So this model is very much like the way ethernet drivers ported from FreeBSD work on Haiku: They function almost like native ethernet drivers, but with more ioctls that you can use if you know about them. We can do the same thing for graphics drivers, which will allow us to keep our old modesetting drivers alongside these new DRM ones (and continue writing them, if we wanted), while also gaining 3D acceleration in a way that does not place a massive burden on us.
Gallium discovered that you really need the massive memory management stuff in the kernel; there’s just no way around that, which is why we’re at where we are now with DRM et al. being these huge hulking pieces of software that are usually over a hundred thousand lines of driver code for one chipset family. It’s just a mess.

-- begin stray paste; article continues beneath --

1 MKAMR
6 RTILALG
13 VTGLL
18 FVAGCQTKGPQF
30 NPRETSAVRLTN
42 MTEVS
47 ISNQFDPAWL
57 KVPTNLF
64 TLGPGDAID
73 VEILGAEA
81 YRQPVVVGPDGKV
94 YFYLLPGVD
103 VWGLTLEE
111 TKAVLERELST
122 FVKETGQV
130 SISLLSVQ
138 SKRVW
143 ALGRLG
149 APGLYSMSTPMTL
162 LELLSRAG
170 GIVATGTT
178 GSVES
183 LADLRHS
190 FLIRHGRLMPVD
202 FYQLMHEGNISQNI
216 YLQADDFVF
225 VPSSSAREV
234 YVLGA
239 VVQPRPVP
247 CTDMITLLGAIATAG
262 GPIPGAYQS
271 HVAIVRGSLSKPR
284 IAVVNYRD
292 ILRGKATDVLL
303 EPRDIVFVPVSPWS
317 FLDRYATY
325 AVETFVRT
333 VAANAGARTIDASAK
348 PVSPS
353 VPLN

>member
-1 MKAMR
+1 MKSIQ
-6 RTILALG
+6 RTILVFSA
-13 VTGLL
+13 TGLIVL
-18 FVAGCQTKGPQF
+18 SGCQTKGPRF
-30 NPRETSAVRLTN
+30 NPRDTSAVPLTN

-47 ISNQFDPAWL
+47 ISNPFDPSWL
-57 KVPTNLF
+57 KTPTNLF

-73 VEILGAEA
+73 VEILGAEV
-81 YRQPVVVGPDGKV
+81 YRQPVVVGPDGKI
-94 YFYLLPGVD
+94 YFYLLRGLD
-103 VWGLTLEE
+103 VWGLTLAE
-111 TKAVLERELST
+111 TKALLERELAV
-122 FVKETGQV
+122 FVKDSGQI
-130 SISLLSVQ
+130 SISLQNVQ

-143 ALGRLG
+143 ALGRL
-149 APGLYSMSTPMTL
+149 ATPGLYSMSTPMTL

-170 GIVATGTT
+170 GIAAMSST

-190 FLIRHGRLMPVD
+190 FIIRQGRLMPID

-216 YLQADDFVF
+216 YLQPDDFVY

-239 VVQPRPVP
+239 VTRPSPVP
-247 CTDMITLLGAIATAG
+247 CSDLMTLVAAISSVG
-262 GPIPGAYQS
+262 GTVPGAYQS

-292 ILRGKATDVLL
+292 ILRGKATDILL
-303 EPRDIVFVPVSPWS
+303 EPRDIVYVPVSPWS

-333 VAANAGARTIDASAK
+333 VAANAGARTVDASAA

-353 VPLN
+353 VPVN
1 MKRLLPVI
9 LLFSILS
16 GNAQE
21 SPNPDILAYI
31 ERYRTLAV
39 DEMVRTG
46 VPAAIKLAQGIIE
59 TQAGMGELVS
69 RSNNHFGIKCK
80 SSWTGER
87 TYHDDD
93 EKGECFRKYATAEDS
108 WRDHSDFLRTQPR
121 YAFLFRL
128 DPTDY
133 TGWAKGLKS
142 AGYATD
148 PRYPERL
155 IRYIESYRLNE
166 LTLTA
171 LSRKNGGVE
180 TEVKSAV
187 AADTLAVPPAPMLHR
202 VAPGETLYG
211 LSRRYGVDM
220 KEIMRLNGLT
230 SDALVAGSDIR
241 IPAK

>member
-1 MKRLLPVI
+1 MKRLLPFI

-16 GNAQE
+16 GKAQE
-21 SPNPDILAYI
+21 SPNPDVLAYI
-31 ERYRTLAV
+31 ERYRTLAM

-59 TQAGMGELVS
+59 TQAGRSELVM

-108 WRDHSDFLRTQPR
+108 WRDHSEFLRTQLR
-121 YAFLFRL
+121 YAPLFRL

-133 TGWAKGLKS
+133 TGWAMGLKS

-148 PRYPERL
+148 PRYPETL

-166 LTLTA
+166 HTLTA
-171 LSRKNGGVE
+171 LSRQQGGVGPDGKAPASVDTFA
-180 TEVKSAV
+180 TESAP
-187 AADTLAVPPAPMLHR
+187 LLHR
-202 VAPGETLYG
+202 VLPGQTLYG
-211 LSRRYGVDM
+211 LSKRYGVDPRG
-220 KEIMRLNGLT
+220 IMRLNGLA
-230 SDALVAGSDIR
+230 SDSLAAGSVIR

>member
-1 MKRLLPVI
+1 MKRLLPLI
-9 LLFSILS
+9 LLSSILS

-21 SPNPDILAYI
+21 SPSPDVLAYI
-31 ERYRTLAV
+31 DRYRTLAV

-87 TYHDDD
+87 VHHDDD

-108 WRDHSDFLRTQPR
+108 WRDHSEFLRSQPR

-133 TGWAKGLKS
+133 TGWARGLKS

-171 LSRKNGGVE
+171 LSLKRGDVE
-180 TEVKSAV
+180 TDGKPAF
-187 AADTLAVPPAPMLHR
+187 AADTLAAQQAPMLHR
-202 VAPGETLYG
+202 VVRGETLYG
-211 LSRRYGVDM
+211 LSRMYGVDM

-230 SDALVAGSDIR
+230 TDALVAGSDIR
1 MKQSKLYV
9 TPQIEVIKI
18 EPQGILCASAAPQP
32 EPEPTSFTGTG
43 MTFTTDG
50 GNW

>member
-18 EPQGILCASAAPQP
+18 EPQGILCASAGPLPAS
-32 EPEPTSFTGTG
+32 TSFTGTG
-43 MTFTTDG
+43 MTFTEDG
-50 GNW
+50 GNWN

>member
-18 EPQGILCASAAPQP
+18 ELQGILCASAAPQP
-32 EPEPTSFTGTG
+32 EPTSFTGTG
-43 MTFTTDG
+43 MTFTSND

FreeBSD, OpenBSD, and DragonFlyBSD all use the linuxkpi wrappers and are getting close to Linux levels of performance, so this model works for them, so they would likely be uninterested in a “lite” driver model. Maybe if we had more manpower we could experiment more, but we don’t, so we should take the more traveled path on this one.
subbed for goodness…
I have experience with video drivers and will have time in the winter months to collaborate, At least it looks like it right now I’ll be having some time off. I have written a driver for Microstar International many years ago for laptops, ATI hardware, It’s been a while since I got into that level of code but it’s not unlike riding a bike a few crashes and scrapes and you get your balance again… I used to run BeOS way back and am a big open-source fan Linux is my preferred system, But things can change again. lol
- Can we now decommission Mesa 7.9.2 or breakage on x86_gcc2? Focus on mesa-swpipe usage.
Only if you can get mesa 10+ to build with gcc2.